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So you might be wondering who “king” of the feeder is… This title is indisputably held by the Violet Sabrewing (above). By hummingbird standards, these guys were MASSIVE! Unless another Sabrewing was around, they rarely engaged in physical conflict. All they had to do was fly up to the feeder, and all the other species scattered. Looks kind of smug, doesn’t he?

Now sometimes a girl with a not-so-great point-and-shoot camera happens to take a photo she will never forget. Right before we left the cafe, I was lucky enough to get an action shot of a Stripe-tailed Hummingbird (below) in a defensive display. These birds, like the Emeralds, mostly picked fights with birds their own size. In this case, a Mountain Gem decided that he needed that perch. The Stripe-tailed Hummingbird simply wasn’t having it, and sent him off with this grand gesture.

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Despite the controversy surrounding the feeders, I genuinely enjoyed my time there watching the birds. I hope that in the near future, the Cafe can use native plants instead of sugar water to bring in birds. It’s in their plans, and I hope it becomes a reality. I came to the cafe thinking I would learn about the personalities and perspectives of the people there. I left having learned a whole different world of “personalities”, in tiny feathered packages.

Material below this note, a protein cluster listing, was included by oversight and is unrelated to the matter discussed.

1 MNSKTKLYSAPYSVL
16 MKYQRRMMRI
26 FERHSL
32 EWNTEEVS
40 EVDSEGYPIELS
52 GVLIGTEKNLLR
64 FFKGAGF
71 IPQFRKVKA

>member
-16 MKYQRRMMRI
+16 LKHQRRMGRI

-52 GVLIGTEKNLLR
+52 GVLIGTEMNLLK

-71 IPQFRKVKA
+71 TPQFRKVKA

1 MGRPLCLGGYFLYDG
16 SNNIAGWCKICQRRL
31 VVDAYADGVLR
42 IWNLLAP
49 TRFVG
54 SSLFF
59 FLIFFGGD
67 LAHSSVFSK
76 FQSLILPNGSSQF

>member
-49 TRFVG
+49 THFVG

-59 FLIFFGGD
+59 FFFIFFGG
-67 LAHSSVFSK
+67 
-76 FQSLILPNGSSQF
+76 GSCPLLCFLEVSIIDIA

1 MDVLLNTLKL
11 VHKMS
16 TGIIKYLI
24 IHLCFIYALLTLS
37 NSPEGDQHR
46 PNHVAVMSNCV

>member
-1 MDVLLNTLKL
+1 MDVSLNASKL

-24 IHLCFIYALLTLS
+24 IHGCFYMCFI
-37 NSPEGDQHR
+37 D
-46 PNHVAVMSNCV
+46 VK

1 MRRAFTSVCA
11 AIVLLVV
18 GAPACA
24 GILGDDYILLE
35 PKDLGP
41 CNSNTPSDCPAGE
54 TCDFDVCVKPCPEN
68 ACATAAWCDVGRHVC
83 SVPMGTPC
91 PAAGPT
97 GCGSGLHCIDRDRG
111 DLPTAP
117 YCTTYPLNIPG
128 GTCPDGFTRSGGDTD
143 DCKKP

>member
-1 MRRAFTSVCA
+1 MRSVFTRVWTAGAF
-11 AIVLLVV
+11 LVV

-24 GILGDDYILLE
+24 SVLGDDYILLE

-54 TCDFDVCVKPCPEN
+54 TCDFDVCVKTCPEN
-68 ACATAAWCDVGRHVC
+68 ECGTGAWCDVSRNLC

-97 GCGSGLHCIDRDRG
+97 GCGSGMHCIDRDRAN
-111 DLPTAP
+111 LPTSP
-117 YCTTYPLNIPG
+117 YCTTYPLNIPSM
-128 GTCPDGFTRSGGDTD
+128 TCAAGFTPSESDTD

Lauren Phillips, Graduate Student in Fisheries and Wildlife, Michigan State University. 

 

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Explorations into natural history

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We disconnected from the outside world for a week to explore the coastal habitats of Cabo Blanco Absolute Natural Reserve, the first protected area in Costa Rica. No emails, Facebook, Twitter, or connections to our normal lives. Instead, we connected to the people, animals, and landscape of this amazing place. The students worked with faculty mentors (Eben Broadbent, Nathan Muchhala, Noelle Beckman, and myself) to come up with some fun projects.

My group studied the natural history and thermal environment of a caterpillar feeding on Terminalia catappa, commonly known as the Indian or beach almond tree.